Skip to main content
Article
Individual Differences in the Pursuit of Self-Uniqueness Through Consumption
Articles and Chapters
  • Michael Lynn, Cornell University
  • Judy Harris, Florida International University
Publication Date
1-1-1997
Abstract

In this paper, we report an original study of the relationships between self- attributed need for uniqueness and several consumer dispositions. The results indicate that the self-attributed need for uniqueness is related to consumers’ desires for scarce, innovative, and customized products and to consumers’ preferences for unusual shopping venues, but not to consumers’ susceptibilities to normative influence. Moreover, we find that these relationships are mediated by a latent variable reflecting individual differences in the tendency to pursue uniqueness through consumption. The theoretical and practical implications of these results are discussed along with directions for future research.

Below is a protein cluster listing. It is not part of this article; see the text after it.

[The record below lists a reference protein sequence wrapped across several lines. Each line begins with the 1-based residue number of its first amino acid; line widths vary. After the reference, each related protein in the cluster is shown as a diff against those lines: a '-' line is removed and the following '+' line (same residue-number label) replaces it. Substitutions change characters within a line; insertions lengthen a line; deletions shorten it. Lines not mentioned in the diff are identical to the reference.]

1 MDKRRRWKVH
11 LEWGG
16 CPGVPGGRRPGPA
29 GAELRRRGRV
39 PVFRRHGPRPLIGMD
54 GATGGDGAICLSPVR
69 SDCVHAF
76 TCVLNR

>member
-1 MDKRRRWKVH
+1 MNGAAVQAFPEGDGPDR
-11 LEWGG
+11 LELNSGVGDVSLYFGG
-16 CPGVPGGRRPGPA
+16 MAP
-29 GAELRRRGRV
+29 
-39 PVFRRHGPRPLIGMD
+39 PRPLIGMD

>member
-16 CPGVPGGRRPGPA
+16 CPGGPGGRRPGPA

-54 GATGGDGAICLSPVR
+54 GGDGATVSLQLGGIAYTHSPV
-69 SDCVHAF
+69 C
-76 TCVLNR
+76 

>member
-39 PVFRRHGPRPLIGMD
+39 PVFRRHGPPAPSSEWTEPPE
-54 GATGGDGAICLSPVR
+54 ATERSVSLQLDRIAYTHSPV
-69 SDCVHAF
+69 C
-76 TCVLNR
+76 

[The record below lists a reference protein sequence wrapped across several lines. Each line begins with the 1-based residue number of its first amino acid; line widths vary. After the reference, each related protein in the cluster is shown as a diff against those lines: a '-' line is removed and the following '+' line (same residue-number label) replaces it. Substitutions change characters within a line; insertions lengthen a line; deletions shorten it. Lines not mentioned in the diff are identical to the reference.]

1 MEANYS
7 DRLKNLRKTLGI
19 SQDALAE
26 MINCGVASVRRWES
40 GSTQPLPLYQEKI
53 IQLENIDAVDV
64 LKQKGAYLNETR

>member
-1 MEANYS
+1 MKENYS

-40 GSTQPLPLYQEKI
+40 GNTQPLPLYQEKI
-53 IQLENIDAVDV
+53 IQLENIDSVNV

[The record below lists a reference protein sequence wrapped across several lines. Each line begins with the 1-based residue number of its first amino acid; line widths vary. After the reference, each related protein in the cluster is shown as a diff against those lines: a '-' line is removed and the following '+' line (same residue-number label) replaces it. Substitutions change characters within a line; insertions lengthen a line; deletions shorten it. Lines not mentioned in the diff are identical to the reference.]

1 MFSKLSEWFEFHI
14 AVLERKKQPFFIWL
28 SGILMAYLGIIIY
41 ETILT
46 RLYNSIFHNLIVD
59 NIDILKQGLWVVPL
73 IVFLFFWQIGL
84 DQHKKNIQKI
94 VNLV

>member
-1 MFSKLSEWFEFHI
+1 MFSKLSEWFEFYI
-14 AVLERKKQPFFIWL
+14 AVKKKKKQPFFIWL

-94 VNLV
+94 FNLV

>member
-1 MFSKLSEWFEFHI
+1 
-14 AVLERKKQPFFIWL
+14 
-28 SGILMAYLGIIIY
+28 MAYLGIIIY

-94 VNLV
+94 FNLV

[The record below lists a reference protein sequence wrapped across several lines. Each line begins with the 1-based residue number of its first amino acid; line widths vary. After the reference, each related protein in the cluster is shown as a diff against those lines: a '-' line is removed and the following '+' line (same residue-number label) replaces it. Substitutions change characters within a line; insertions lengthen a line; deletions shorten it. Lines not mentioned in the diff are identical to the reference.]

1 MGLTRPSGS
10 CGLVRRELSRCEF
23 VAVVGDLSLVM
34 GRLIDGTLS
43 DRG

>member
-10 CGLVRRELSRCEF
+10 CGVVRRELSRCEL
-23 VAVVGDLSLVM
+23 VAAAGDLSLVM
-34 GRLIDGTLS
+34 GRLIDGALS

Comments

Required Publisher Statement
© Wiley. Final version published as: Lynn, M., & Harris, J. (1997). Individual differences in the pursuit of self-uniqueness through consumption. Journal of Applied Social Psychology, 27(21), 1861-1883. Reprinted with permission. All rights reserved.

Citation Information

Lynn, M., & Harris, J. (1997). Individual differences in the pursuit of self-uniqueness through consumption [Electronic version]. Retrieved [insert date], from Cornell University, School of Hospitality Administration site: http://scholarship.sha.cornell.edu/articles/149